While young men of color are very much in the spotlight right now, the challenges facing urban youth tend to dominate discussion, especially after Ferguson. So it's significant that the Robert Wood Johnson Foundation is engaged in what it calls the "largest private investment in rural young men of color to date," with a focus on the South and Southwest, two parts of the country that are often shortchanged by national funders.
One reason that these areas don't receive a ton of grant dollars is because the density of nonprofits applying for that money is lower than in other parts of the country.
So identifying strong organizations to invest in these places takes a special effort. RWJF's strategy here is to shovel money to regional philanthropies, each of which then kicks in its own matching dollars and takes the lead in giving the money to local groups that work with young men of color. As program officer Maisha Simmons explained:
The only way we could make a difference for the young men in this region would be if we found the right regional partners to work with us. And they would need to be able to partner with local organizations, who in turn would work together with schools, social services, local government, and health providers in their own communities.
That makes a lot of sense, no group is better suited to manage the whole process than Public Interest Projects, the go-to intermediary for progressive foundations looking for help in doing big things. Last fall, RWJF gave the group a two-year $2.5 million grant for this effort, which is part of a larger initiative focused on boy and young men of color called Forward Promise that the foundation launched in 2012.
After the initiative began, it became clear that it would take some extra leg work for Forward Promise to truly grow its national reach. As Simmons has said:
The simple truth is that the majority of organizations who applied for Forward Promise that had demonstrated success and were ready to expand were located in major cities. Few applicants were in the rural beltway that stretches across the Southern United States, from Alabama to Arizona.
Now we're getting a taste of how things will play out in practice as RJWF works to get off the beaten path, with the foundation making four recent $415,000 "Catalyst Grants."
In the Southwest, money is flowing to First Nations Development Institute and Hispanics in Philanthropy, for funding new programs in Texas, Arizona and New Mexico to develop life and works skills for young men and boys of color.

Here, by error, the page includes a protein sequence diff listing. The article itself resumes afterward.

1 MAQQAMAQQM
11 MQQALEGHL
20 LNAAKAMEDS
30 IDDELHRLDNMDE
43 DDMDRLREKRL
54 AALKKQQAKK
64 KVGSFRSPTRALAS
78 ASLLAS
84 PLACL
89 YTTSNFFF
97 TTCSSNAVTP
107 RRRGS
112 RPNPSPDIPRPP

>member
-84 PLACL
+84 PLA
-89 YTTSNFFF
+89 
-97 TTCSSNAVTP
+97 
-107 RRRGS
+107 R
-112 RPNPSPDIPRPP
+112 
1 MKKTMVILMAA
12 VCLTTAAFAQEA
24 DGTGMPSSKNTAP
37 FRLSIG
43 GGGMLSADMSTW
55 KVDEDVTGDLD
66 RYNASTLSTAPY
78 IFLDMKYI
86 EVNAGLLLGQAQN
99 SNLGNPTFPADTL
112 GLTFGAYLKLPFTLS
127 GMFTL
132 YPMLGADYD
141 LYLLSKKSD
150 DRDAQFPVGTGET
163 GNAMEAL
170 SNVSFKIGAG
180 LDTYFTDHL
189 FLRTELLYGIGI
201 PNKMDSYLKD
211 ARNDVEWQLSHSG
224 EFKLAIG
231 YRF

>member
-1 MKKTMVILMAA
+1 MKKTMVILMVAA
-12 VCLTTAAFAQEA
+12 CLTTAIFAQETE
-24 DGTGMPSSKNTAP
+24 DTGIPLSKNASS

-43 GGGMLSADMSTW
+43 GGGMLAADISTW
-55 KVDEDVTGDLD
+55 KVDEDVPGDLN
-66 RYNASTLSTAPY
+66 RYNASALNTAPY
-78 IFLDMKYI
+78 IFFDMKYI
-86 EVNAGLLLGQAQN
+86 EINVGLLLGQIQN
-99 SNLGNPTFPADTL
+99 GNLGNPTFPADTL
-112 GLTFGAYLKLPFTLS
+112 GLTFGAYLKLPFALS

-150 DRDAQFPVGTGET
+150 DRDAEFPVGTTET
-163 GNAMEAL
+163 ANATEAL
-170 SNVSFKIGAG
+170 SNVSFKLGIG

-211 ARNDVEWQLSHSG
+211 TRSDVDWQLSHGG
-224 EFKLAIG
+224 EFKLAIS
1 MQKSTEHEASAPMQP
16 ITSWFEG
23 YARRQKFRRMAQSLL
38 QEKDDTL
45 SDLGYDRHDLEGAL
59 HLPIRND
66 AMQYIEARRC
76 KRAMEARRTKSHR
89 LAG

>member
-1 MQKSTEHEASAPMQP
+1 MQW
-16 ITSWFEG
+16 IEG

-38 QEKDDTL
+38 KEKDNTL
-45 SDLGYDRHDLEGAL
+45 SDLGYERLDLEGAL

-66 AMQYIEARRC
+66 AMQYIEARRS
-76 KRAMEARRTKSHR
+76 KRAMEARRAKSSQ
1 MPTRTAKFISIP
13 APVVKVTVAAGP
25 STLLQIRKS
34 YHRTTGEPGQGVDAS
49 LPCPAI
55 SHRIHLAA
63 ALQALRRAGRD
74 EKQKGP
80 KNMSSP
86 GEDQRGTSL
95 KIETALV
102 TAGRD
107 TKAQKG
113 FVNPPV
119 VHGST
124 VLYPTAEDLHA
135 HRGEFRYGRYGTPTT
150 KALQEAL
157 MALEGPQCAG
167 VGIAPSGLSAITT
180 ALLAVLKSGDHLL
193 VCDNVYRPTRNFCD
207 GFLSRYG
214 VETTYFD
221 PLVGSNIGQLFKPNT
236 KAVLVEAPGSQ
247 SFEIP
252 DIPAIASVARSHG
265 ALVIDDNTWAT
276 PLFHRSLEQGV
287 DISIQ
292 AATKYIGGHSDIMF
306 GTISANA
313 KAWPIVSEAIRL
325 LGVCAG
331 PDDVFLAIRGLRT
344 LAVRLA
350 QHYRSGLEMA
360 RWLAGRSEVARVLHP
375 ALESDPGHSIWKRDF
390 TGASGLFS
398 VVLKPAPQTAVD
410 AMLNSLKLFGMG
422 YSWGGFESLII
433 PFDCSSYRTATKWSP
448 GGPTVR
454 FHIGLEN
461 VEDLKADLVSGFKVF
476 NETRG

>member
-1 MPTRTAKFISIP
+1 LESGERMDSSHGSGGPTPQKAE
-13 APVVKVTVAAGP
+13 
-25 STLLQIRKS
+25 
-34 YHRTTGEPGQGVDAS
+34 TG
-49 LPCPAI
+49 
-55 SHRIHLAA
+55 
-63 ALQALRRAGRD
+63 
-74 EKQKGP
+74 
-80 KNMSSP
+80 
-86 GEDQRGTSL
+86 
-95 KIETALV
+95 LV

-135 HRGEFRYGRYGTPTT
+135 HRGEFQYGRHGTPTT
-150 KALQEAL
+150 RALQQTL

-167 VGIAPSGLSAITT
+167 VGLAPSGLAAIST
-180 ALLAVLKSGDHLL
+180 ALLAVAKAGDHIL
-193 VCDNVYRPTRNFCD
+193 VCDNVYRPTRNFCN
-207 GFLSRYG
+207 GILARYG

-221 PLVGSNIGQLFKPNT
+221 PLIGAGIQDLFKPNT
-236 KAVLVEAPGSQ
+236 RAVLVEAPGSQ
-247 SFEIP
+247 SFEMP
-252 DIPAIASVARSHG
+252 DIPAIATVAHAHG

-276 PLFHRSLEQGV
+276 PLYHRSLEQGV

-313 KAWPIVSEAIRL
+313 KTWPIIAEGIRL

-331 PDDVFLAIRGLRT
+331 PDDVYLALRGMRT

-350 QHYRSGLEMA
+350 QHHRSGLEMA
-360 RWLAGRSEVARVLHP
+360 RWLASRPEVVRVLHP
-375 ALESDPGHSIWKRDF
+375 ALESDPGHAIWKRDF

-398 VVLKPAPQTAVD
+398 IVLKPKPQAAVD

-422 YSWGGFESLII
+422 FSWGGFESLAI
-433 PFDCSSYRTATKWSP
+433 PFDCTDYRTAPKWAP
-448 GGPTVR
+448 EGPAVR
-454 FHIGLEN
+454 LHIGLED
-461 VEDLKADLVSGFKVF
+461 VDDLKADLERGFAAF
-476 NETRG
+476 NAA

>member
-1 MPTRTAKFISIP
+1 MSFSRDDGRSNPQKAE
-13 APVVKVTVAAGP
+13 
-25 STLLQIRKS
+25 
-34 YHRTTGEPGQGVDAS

The main grantees in the Deep South are Black Belt Community Foundation and Foundation for the Mid-South, both of which will focus work in rural counties.
The program at First Nations Development is called "Positive Paths for Native American Boys and Young Men," and is targeted to middle school and high school age boys. The program put out a call for proposals to support proven strategies of drop-out prevention in middle and high school, as well as proposals for work to "elevate the importance of a caring adult to re-engage youth who may be disconnected from work or school."
Studies of Native American boys and men have suggested that they face challenges to developing leadership. Marginalized youth communities face problems with alcohol and drug use, violence, school problems, difficulties with law enforcement, and lack of jobs, to name just some of the issues.
First Nations was open for initial proposals for community projects until August 28th, and initial grants of $38-$50,000 are expected to begin October 1, 2014. They will be granting the money to catalyze programs that have already demonstrated success in reaching the target population to provide culturally based services and mentorship to help the boys and young men.
Meanwhile, the grant to Hispanics in Philanthropy (HIP) will support efforts by Latino nonprofits in Arizona and New Mexico to "employ proven strategies for moving the needles on outcomes for Latino males."
HIP discusses the boys and young men initiative here. In the past, HIP has provided capacity-building grants to more than 100 Latino-led, Latino-serving nonprofits providing programs for Latino men and boys in the areas of mental health, physical health, education, violence prevention, and workforce development.
Programs HIP has funded in the past include Homies Unidos, which offers violence prevention and re-entry programs in Los Angeles.